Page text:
* Two other French regions also delay first shots
* Vaccine delays affect a third of French population
* EU facing a shortfall in COVID-19 vaccine supplies (Edits, updates with health ministry statement)
PARIS, Jan 28 (Reuters) - A shortage of COVID-19 vaccines has forced Paris and two other regions that together account for a third of the French population to postpone giving out some first doses, a source familiar with the discussion and health officials said on Thursday.
Europe faces a vaccine shortfall because pharmaceutical firm Pfizer has temporarily slowed supplies in order to make manufacturing changes, while AstraZeneca said it would cut supplies of its shot allocated to the EU in the first quarter due to production issues at a Belgian factory.
Portugal said its vaccine roll-out would be slower than planned, and Germany said shortages would persist into April.
The public health agency for Paris and the surrounding region, an area of 12.1 million people, told regional hospitals on a conference call on Wednesday that from Feb. 2, all deliveries of first doses of the COVID-19 vaccine to medical establishments would be suspended, the source said.
The agency said injections of the second, follow-up dose would continue, according to the source. There was no indication during the call when first doses would resume.
The agency cited as the reason the “extremely tight vaccine supplies and the need to guarantee the second injection for people already vaccinated,” the source said. Reuters has seen a summary of the conference call.
The Paris region public health agency, in a statement sent to Reuters, said it was aiming to give people injections of first doses next week, but this was subject to changes in the volumes of vaccine deliveries that were initially promised by the manufacturers.
The statement did not address what the agency had told Paris region hospitals on the conference call.
The French health ministry, in a statement, said that nationwide 600,000 existing appointments already made for first doses in the first half of February would be honoured. But it said new appointments for first doses would only be available starting from Feb. 15.
It said the reason was a reduction in supplies of vaccines from manufacturers.
The public health agency for the Hauts-de-France region in the North said earlier on Thursday that it was pushing back to the first week of March first-dose injections that had been planned for early February. It too cited supply problems.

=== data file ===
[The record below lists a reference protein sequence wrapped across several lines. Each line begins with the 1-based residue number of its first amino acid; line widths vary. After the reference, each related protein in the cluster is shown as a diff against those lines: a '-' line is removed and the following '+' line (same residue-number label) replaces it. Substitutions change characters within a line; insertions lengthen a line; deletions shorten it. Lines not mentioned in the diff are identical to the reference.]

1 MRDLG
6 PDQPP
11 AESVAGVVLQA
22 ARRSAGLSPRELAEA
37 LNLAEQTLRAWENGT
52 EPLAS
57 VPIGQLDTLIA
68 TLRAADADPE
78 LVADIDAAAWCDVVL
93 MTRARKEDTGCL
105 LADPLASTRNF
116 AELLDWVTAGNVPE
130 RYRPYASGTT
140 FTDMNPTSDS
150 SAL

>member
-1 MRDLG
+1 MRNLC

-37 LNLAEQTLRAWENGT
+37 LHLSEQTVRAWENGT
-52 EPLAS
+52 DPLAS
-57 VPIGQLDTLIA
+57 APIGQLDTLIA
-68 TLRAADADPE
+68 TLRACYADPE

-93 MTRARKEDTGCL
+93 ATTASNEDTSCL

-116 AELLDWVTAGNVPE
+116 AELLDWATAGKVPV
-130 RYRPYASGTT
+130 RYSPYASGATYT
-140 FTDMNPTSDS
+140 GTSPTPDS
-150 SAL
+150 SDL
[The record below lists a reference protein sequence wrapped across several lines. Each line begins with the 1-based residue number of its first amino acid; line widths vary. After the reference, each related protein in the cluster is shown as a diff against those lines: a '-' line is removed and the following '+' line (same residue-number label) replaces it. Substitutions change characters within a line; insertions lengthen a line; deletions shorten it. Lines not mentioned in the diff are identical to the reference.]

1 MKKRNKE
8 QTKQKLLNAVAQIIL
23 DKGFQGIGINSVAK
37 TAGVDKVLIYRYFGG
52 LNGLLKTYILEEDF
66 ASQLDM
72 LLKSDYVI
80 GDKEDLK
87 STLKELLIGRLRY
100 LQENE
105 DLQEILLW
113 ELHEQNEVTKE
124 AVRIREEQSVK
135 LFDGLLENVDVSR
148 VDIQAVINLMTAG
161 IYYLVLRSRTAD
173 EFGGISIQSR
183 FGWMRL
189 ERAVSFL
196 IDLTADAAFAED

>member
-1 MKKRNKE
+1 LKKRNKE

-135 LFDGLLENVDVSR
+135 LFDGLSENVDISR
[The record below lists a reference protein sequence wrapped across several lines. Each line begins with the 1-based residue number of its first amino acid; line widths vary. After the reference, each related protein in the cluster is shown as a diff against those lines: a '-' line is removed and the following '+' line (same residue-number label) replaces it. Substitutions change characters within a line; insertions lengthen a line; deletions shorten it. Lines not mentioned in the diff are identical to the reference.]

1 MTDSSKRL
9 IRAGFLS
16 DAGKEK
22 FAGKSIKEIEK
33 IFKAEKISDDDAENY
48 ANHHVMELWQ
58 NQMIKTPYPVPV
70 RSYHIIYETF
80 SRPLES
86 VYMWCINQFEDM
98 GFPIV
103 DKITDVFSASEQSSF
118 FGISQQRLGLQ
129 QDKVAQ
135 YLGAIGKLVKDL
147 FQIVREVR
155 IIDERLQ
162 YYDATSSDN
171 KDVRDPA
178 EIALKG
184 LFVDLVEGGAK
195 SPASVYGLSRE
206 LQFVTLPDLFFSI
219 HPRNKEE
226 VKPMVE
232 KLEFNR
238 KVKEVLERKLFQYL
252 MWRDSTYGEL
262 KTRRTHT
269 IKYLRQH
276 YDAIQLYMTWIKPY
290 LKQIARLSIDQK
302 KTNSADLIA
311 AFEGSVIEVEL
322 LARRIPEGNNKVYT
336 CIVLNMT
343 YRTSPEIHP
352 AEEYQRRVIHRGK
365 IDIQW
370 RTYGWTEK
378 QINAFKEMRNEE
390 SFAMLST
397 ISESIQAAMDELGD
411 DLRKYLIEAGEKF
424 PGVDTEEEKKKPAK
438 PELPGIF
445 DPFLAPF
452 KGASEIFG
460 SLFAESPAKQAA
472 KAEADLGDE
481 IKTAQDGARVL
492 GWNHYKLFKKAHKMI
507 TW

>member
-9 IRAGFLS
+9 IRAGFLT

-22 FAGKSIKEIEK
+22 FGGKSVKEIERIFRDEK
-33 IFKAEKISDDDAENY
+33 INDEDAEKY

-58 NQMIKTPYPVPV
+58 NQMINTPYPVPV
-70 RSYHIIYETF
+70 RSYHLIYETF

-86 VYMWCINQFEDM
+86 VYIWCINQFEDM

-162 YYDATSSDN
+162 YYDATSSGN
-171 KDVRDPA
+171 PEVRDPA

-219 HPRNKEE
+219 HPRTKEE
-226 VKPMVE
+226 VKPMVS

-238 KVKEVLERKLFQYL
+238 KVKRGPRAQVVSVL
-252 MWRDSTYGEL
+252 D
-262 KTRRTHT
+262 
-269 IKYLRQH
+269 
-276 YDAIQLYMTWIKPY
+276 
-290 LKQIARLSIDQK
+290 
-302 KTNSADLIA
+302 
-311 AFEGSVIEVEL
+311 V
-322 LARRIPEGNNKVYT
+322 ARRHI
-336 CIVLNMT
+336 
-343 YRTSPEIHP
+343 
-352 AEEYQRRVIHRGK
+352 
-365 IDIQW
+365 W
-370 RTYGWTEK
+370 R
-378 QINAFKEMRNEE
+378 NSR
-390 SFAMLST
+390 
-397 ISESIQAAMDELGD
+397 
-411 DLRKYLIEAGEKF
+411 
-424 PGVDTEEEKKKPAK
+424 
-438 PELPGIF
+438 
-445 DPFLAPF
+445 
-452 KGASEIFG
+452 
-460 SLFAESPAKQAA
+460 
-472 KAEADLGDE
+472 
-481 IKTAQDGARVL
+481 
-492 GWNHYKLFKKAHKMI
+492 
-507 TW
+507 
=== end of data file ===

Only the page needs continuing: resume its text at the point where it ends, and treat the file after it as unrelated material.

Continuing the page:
In the region around the wine-making Burgundy area, the public health agency said it was deferring appointments for first injections of COVID-19 vaccines to address supply shortages.
Residents of care homes - among the most at risk from serious illness in the epidemic - are unlikely to be affected by the delays because most have already received the first dose.
But the delays are likely to affect people over 75 and health care workers who are currently due to receive first doses.
Most of the vaccines currently approved for use globally come in two doses: the first gives only limited protection from the virus, with the second needed to fully inoculate a patient.
The French health ministry said on Wednesday that as of Jan. 26 a total of 1.13 million first doses and 6,153 second doses had been administered.
The vaccine roll-out in France, as in its European neighbours, lags far behind other countries. States including Israel, Serbia, the United Arab Emirates and Britain have already vaccinated much larger shares of their population.
Because EU countries decided to procure their vaccines collectively, the supply issues hitting France are affecting other countries in the bloc.
Portugal said the first phase of its vaccination plan will be extended by around two months into April, as delivery delays mean it will receive half the expected doses by March.
Germany faces a shortage well into April. “We will still have at least 10 tough weeks with a shortage of vaccine,” Health Minister Jens Spahn said in a Tweet.
Reporting by Caroline Pailliez; Writing by Christian Lowe and Geert De Clercq; Editing by Cynthia Osterman